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This question is part of 5 lb. Book of GRE® Practice Problems Verbal Question Directory.

The following is a GRE-style sentence-equivalence question, where two of the six given options fit the meaning of the sentence as a whole.

James Joyce, the author of many novels, including Lady Chatterley’s Lover, saw deeply into the hearts of his characters, but, in a life irony as subtle yet piercing as those endured by his characters, he himself could barely _________ text well enough to proof his own galleys.

a) see

b) feel

c) walk

d) move

e) distinguish

f) interpret

The correct options are A and E.

Can anyone explain me why option F is incorrect?

Moreover, I've never seen the structure "as .. yet ..". I've looked that up on the internet, but couldn't find any relevant explanations.

I would appreciate your help.

Thanks in advance.

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  • Please edit to cite and link to a dictionary for the word “interpret”, and explain why you think it should be admissible as an answer in the given context.
    – Lawrence
    Sep 5 '18 at 23:38
  • 1
    I'd be very suspicious of a workbook which counts Lady Chat among the "many" (three) novels James Joyce wrote. Sep 5 '18 at 23:57
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The difference has to do with whether or not we are talking about construing something according to one's own understanding, tendencies, or preferences. In case of the verb "to interpret," we would be. In case of "seeing" and "distinguishing," on the other hand, we are simply talking about having access to what is there. In other words, ask yourself whether using judgement is emphasized.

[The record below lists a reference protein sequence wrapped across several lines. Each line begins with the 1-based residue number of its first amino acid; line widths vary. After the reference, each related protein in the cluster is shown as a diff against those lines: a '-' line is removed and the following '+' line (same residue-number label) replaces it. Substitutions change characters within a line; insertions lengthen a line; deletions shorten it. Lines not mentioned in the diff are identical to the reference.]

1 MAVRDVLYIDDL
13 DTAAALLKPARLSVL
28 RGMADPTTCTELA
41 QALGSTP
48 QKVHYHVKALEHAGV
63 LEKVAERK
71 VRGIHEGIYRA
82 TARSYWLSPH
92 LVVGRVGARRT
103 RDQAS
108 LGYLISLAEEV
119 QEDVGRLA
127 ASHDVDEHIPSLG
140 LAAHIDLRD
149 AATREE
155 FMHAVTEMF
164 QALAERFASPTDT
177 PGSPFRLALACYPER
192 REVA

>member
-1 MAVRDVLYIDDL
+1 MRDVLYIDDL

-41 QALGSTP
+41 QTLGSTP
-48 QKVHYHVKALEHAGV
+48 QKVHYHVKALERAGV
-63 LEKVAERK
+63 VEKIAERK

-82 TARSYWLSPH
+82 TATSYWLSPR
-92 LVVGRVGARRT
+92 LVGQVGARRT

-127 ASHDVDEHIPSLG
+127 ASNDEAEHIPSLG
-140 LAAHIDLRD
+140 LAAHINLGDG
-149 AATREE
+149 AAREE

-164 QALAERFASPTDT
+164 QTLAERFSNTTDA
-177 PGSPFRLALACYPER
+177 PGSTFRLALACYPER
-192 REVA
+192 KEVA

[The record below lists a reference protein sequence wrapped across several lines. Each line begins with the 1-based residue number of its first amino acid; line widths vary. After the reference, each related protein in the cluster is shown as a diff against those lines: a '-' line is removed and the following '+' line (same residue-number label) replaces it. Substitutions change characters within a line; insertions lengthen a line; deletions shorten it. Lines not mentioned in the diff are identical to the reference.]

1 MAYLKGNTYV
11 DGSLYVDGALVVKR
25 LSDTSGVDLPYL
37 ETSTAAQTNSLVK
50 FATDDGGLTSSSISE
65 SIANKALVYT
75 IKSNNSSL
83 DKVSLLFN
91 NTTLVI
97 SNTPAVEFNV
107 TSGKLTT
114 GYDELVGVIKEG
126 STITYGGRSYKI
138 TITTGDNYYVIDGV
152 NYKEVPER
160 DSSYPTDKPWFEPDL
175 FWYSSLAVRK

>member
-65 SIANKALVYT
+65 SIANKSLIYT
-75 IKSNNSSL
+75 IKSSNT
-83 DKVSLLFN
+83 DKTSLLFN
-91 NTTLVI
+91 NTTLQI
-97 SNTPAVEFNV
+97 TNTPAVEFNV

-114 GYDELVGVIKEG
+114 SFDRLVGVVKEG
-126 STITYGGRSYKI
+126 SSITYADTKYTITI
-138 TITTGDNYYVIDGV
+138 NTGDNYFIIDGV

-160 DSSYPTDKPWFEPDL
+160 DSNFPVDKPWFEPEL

That is why "interpret" is a wrong answer. Insofar as matters of bad eyesight go, there is no judgment or interpretation necessary—you simply need to be able to see what is there on the page.

As for the "as...yet..." construction, I don't think it's actually correct to think of it as an "as...yet... construction". In other words, read the phrase like this, and you will see that the as and yet are not really working together to create a specific construction: "in a life irony as subtle-yet-piercing as those endured by his characters..."

What IS working together there are the two instances of "as." The construction is a comparison like "Johnny is not as tall as Sarah."

Note: In English we add hyphens between words in order to make the whole bit function as an adjective. That is what I mean by "subtle-yet-piercing." It becomes an adjective. Think of it serving the same function as "wet" in the following: "in a climate as wet as those endured by his characters..."

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